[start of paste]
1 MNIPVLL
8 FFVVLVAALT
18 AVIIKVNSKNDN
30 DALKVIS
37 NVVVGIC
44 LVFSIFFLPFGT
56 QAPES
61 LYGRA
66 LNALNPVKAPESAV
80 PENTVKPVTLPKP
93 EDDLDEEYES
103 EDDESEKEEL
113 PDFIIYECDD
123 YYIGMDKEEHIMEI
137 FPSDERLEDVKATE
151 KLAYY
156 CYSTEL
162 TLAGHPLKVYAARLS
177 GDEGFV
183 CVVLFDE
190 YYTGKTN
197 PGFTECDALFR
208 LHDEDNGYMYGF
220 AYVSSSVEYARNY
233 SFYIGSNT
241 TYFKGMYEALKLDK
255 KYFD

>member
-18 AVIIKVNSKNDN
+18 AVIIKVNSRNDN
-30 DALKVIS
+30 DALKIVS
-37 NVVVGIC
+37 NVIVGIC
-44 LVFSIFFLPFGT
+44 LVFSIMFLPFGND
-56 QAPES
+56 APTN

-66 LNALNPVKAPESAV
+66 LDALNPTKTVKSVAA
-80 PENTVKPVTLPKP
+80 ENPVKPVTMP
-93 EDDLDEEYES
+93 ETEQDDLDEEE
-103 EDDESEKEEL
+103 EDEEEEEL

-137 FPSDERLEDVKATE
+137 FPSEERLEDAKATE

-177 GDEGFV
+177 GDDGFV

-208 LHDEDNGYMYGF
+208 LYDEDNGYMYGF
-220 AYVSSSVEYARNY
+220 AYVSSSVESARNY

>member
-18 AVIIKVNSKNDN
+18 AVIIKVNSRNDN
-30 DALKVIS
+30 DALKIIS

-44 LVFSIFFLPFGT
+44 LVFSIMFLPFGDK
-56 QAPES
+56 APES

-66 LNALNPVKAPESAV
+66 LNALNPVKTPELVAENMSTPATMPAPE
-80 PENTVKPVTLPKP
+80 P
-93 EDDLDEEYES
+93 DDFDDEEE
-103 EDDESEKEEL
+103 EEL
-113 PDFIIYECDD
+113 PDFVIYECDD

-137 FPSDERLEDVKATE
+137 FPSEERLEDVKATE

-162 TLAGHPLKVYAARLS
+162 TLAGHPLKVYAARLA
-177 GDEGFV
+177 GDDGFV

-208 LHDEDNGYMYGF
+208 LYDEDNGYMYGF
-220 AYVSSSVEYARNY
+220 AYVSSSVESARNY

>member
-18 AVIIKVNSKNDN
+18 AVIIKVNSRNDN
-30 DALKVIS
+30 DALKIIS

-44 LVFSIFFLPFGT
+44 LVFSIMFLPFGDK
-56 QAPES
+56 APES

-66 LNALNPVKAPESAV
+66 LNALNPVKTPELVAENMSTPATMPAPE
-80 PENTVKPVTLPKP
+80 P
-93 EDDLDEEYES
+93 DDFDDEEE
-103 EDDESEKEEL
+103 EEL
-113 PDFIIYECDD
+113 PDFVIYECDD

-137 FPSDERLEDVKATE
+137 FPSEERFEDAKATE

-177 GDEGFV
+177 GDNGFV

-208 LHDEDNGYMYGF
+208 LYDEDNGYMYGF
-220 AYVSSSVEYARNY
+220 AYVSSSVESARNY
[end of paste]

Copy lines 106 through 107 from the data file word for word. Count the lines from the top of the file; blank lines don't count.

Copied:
+177 GDNGFV

-208 LHDEDNGYMYGF